Swift v. Tyson – Case Brief Summary
Summary of Swift v. Tyson, 41 U.S. (16 Pet.) 1, 10 L. Ed. 865 (1842).
Tyson (D) purchased certain land from speculators, unaware that they did not own it. The bill of exchange Tyson had given for the land eventually was given to Swift (P) to satisfy a debt owed by the speculators. Swift sought payment from Tyson but Tyson refused on the grounds that he had been fraudulently induced to purchase. Swift brought a lawsuit in diversity in federal district court in New York to enforce the bill of exchange.
The issue that arose at trial was whether a preexisting debt constituted consideration for an endorsement on the bill, making the endorsee (Swift) a holder in due course. Under federal law valid consideration would have been found, but under New York law it would not. The trial court held that under the Rules of Decision Act, New York law applied and found in favor of Tyson. Swift appealed.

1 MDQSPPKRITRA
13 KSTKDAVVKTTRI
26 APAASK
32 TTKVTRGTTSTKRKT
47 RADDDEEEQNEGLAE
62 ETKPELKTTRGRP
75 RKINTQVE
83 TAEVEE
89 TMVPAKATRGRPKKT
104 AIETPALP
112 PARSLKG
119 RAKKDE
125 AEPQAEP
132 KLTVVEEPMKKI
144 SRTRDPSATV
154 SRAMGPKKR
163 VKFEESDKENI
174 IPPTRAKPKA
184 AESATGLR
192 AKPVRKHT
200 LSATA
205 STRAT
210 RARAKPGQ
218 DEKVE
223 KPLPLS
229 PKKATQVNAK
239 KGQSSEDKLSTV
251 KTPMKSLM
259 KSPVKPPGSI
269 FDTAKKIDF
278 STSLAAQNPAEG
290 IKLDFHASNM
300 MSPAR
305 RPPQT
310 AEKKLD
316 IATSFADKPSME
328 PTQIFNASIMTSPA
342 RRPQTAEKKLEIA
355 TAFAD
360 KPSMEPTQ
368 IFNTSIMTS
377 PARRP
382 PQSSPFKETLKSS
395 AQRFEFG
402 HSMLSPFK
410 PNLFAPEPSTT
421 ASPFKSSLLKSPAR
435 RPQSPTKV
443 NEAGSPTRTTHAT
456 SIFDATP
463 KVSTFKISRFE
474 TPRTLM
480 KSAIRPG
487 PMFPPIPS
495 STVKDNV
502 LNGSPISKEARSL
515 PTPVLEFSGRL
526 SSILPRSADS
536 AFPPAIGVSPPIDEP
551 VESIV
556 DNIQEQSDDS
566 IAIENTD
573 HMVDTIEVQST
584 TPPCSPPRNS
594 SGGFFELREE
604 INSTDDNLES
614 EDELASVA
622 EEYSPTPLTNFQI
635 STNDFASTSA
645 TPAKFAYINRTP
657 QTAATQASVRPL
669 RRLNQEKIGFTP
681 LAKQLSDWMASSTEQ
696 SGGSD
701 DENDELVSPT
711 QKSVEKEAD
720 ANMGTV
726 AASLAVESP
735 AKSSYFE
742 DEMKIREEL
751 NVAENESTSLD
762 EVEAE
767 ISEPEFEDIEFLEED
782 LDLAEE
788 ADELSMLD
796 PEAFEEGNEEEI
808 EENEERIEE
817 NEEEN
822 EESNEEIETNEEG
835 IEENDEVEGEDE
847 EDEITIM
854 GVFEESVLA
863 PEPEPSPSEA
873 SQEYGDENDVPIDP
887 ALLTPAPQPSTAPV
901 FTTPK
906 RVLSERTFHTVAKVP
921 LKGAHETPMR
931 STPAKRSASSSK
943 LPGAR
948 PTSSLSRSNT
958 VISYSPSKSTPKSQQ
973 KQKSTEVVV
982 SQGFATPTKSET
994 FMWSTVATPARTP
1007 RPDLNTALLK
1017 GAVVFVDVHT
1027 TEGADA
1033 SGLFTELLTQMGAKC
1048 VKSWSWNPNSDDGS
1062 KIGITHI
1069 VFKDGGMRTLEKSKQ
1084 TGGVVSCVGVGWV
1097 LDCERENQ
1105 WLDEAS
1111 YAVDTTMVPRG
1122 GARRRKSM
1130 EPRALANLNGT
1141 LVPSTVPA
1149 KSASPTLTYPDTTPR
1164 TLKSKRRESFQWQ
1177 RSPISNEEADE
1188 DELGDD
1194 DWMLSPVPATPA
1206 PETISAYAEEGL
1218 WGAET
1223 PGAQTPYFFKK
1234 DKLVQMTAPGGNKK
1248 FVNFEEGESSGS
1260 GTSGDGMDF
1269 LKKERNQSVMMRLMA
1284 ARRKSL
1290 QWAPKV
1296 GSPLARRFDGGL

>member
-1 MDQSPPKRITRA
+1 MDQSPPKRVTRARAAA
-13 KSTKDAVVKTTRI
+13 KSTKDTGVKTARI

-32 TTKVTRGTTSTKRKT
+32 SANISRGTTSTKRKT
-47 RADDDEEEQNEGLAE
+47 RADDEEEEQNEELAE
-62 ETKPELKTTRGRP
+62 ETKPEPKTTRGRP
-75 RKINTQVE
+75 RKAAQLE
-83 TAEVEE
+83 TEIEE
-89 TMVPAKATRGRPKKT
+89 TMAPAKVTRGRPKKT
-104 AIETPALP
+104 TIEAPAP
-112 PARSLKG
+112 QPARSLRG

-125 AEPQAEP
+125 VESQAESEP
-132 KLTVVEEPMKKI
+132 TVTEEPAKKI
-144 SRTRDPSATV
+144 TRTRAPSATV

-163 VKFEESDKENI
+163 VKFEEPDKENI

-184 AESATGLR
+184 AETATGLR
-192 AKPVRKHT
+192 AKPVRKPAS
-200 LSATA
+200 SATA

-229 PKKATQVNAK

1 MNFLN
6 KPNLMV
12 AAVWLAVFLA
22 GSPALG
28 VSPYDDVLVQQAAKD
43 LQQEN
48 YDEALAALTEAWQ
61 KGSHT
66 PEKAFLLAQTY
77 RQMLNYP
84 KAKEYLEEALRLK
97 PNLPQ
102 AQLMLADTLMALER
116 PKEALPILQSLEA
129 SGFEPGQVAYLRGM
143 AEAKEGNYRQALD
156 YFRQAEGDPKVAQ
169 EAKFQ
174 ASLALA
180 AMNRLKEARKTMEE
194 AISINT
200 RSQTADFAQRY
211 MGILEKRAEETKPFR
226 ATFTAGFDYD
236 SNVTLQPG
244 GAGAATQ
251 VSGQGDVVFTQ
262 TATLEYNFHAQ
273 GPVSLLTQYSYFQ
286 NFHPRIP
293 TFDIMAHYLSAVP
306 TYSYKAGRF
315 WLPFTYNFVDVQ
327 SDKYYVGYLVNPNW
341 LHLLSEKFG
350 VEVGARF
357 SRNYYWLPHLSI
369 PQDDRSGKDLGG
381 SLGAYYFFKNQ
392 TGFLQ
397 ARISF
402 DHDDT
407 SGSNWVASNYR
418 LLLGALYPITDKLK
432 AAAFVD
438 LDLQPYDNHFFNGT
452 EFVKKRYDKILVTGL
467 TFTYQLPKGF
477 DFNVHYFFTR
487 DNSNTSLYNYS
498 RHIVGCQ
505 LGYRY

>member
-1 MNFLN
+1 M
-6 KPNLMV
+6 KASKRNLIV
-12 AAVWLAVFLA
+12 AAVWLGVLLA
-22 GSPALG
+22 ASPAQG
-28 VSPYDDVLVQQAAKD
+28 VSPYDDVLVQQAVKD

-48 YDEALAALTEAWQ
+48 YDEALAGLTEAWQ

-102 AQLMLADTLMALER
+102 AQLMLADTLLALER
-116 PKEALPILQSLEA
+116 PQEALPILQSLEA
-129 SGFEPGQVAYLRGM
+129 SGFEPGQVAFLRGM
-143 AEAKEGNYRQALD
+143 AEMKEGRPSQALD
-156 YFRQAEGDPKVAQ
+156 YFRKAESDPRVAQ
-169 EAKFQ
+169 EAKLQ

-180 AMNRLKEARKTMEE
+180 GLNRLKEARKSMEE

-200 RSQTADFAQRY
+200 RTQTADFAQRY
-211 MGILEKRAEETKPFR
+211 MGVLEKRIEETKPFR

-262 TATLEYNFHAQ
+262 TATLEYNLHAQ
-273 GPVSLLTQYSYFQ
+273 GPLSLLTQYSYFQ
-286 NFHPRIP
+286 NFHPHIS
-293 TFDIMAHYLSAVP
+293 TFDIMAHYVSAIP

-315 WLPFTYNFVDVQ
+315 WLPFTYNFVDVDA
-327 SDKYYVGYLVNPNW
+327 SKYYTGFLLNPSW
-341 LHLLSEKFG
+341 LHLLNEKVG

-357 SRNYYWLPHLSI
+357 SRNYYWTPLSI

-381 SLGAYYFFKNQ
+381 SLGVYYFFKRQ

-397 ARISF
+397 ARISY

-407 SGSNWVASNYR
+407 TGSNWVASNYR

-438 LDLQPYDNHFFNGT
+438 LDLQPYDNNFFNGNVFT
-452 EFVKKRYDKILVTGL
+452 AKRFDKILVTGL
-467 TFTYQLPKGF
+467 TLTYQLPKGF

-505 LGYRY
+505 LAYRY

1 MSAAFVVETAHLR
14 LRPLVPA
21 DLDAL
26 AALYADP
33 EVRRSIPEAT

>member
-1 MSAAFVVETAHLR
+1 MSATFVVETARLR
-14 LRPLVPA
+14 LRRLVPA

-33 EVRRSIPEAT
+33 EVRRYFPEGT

- Does the term “laws of the several states” in the Rules of Decision Act include state common law?
Holding and Rule (Story)
- No. The term “laws of the several states” in the Rules of Decision Act does not include state common law.
The court held that the “laws of the several states” in the Act required federal courts to apply state statutory law but not state common law. The decisions of courts hardly constitute laws; they are at most only evidence of what laws are. The laws of the state are understood to mean the rules and enactments promulgated by the legislative authority, or long established by local customs having the force of law. The court stated that it had long considered that the Act was limited only to positive statutes of states. Under these facts, the common law (or judge made law) of New York would provide a defense to Tyson but the federal courts were not required to apply it by virtue of the Rules of Decision Act.
This case was overturned by Erie Railroad Co. v. Tompkins.